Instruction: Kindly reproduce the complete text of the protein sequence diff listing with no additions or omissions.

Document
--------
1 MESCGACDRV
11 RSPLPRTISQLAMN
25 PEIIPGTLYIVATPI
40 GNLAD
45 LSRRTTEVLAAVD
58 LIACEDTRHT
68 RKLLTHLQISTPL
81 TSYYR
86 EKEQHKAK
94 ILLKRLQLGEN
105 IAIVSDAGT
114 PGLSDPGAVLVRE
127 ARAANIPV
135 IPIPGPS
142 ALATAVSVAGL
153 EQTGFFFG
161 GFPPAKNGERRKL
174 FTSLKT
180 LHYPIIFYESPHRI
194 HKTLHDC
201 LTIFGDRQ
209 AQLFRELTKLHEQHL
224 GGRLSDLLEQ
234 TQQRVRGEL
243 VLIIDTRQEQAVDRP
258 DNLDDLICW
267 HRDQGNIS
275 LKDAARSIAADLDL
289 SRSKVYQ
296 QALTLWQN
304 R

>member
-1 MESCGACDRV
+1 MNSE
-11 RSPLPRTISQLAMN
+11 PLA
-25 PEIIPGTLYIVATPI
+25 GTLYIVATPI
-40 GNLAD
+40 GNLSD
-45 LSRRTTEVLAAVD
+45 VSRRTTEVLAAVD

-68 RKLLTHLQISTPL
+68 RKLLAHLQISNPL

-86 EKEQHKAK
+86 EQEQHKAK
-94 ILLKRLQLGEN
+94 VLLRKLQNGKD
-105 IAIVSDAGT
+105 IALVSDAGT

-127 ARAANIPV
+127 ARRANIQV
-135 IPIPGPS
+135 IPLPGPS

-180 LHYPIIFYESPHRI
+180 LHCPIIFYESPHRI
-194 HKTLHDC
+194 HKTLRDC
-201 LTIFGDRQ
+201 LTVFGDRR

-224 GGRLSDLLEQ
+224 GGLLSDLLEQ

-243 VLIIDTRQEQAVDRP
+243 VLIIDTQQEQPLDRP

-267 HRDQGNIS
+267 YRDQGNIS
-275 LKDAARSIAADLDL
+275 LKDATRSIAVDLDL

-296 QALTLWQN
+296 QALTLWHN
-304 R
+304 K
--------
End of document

1 MESCGACDRV
11 RSPLPRTISQLAMN
25 PEIIPGTLYIVATPI
40 GNLAD
45 LSRRTTEVLAAVD
58 LIACEDTRHT
68 RKLLTHLQISTPL
81 TSYYR
86 EKEQHKAK
94 ILLKRLQLGEN
105 IAIVSDAGT
114 PGLSDPGAVLVRE
127 ARAANIPV
135 IPIPGPS
142 ALATAVSVAGL
153 EQTGFFFG
161 GFPPAKNGERRKL
174 FTSLKT
180 LHYPIIFYESPHRI
194 HKTLHDC
201 LTIFGDRQ
209 AQLFRELTKLHEQHL
224 GGRLSDLLEQ
234 TQQRVRGEL
243 VLIIDTRQEQAVDRP
258 DNLDDLICW
267 HRDQGNIS
275 LKDAARSIAADLDL
289 SRSKVYQ
296 QALTLWQN
304 R

>member
-1 MESCGACDRV
+1 MNSE
-11 RSPLPRTISQLAMN
+11 PLA
-25 PEIIPGTLYIVATPI
+25 GTLYIVATPI
-40 GNLAD
+40 GNLSD
-45 LSRRTTEVLAAVD
+45 VSRRTTEVLAAVD

-68 RKLLTHLQISTPL
+68 RKLLAHLQISNPL

-86 EKEQHKAK
+86 EQEQHKAK
-94 ILLKRLQLGEN
+94 VLLRKLQNGKD
-105 IAIVSDAGT
+105 IALVSDAGT

-127 ARAANIPV
+127 ARRANIQV
-135 IPIPGPS
+135 IPLPGPS

-180 LHYPIIFYESPHRI
+180 LHCPIIFYESPHRI
-194 HKTLHDC
+194 HKTLRDC
-201 LTIFGDRQ
+201 LTVFGDRR

-224 GGRLSDLLEQ
+224 GGLLSDLLEQ

-243 VLIIDTRQEQAVDRP
+243 VLIIDTQQEQPLDRP

-267 HRDQGNIS
+267 YRDQGNIS
-275 LKDAARSIAADLDL
+275 LKDATRSIAVDLDL

-296 QALTLWQN
+296 QALTLWHN
-304 R
+304 K